From Wikipedia, the free encyclopedia
Integraph per Abakanowicz design, 1915 catalog drawing
Coradi of Zurich's integraph, 1911 drawing

An Integraph is a mechanical analog computing device for plotting the integral of a graphically defined function.


Gaspard-Gustave de Coriolis first described the fundamental principal of a mechanical integraph in 1836 in the Journal de Mathématiques Pures et Appliquées.[1] A full description of an integraph was published independently around 1880 by both British physicist Sir Charles Vernon Boys and Bruno Abdank-Abakanowicz, a Polish-Lithuanian mathematician/electrical engineer.[2][3] Boys described a design for an integraph in 1881 in the Philosophical Magazine.[3] Abakanowicz developed a practical working prototype in 1878, with improved versions of the prototype being manufactured by firms such as Coradi in Zürich, Switzerland.[3][4][1] Customized and further improved versions of Abakanowicz's design were manufactured until well after 1900, with these later modifications being made by Abakanowicz in collaboration M. D. Napoli, the "principal inspector of the railroad Chemin de Fer de l’Est and head of its testing laboratory".[1]


The input to the integraph is a tracing point that is the guiding point that traces the differential curve.[2] The output is defined by the path a disk that rolls along the paper without slipping takes. The mechanism sets the angle of the output disk based on the position of the input curve: if the input is zero, the disk is angled to roll straight, parallel to the x axis on the Cartesian plane. If the input is above zero the disk is angled slightly toward the positive y direction, such that the y value of its position increases as it rolls in that direction. If the input is below zero, the disk is angled the other way such that its y position decreases as it rolls.

The hardware consists of a rectangular carriage which moves left to right on rollers. Two sides of the carriage run parallel to the x axis. The other two sides are parallel to the y axis. Along the trailing vertical (y axis) rail slides a smaller carriage holding a tracing point. Along the leading vertical rail slides a second smaller carriage to which is affixed a small, sharp disc, which rests and rolls (but does not slide) on the graphing paper. The trailing carriage is connected both with a point in the center of the carriage and the disc on the leading rail by a system of sliding crossheads and wires, such that the tracing point must follow the disc's tangential path.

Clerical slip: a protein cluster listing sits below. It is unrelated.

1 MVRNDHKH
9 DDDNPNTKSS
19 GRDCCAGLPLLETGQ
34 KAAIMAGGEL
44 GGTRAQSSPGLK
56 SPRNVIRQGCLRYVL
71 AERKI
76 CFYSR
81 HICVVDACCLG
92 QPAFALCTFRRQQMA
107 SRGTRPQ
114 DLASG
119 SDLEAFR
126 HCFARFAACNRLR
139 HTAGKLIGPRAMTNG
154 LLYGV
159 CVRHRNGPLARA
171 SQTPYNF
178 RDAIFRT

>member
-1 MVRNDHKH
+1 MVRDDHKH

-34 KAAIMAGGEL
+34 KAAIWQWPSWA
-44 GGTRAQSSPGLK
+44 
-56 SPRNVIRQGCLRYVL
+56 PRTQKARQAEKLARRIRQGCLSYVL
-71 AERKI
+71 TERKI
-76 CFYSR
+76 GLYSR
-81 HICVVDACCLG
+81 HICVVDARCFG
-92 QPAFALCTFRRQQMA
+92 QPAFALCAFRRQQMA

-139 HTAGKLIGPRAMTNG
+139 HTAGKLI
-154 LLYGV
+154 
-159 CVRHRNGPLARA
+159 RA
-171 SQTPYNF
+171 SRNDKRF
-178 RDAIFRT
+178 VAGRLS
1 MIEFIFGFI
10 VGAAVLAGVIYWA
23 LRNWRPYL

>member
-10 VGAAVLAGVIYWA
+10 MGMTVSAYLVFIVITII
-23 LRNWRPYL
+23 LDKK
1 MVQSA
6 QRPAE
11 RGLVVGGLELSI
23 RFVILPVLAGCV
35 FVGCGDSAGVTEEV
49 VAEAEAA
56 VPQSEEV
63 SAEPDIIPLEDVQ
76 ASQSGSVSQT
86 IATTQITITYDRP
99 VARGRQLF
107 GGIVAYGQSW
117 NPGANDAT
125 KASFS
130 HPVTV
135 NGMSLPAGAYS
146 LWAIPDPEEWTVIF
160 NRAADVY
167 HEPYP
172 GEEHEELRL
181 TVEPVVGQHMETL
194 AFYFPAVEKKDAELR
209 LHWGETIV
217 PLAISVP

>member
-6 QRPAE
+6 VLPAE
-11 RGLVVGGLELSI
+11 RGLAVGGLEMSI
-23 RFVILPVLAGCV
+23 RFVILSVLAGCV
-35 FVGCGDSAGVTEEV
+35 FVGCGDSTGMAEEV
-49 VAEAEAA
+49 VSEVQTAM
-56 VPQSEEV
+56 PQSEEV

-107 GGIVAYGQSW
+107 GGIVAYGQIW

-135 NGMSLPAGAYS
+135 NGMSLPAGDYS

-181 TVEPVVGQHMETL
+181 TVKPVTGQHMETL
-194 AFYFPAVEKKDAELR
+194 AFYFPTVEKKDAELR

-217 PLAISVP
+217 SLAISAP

The integraph plots (traces) the integral curve

when we are given the differential curve,

The mathematical basis of the mechanism depends on the following considerations:[5] For any point (x, y) of the differential curve, construct the auxiliary triangle with vertices (x, y), (x, 0) and (x − 1, 0). The hypotenuse of this right triangle intersects the X-axis making an angle the value of whose tangent is y. This hypotenuse is parallel to the tangent line of the integral curve at (X, Y) that corresponds to (x, y).

The integraph may be used to obtain a quadrature of the circle. If the differential curve is the unit circle, the integral curve intersects the lines X = ± 1 at points that are equally spaced at a distance of π/2.[5]

See also[edit]


  1. ^ a b c Tomash, Erwin; R. Williams, Michael (December 2008). "The Erwin Tomash Library on the History of Computing". A1.
  2. ^ a b Using history to teach mathematics : an international perspective. Katz, Victor J. [Washington, DC]: Mathematical Association of America. 2000. pp. 53, 54. ISBN 0883851636. OCLC 44652174.{{cite book}}: CS1 maint: others (link)
  3. ^ a b c Haddleton, Graham P. (2009-02-10). Kleine, Harald; Butron Guillen, Martha Patricia (eds.). Four early English pioneers of high speed photography. 28th International Congress on High-Speed Imaging and Photonics. Vol. 7126. International Society for Optics and Photonics. pp. 71260S. doi:10.1117/12.821347. S2CID 128826013.
  4. ^ Steinhaus, Hugo (2016). Mathematician for all seasons: recollections and notes. Vol. 1 (1887-1945). Burns, Robert G., Szymaniec, Irena, Weron, A., Shenitzer, Abe. Cham: Birkhäuser Basel. p. 157. ISBN 9783319219844. OCLC 934634328.
  5. ^ a b Klein, Felix (1956) [1930], Famous Problems of Elementary Geometry, Dover, pp. 78–80
  • Granville, William. Elements of Differential and Integral Calculus, New Edition. Ginn and Company. NY, NY, 1934
  • Bruno Abdank-Abakanowicz, Les intégraphes, la courbe intégrale et ses applications: étude sur un nouveau système d'intégrateurs mécaniques.

Gauthier-Villars, 1886 available at Google Books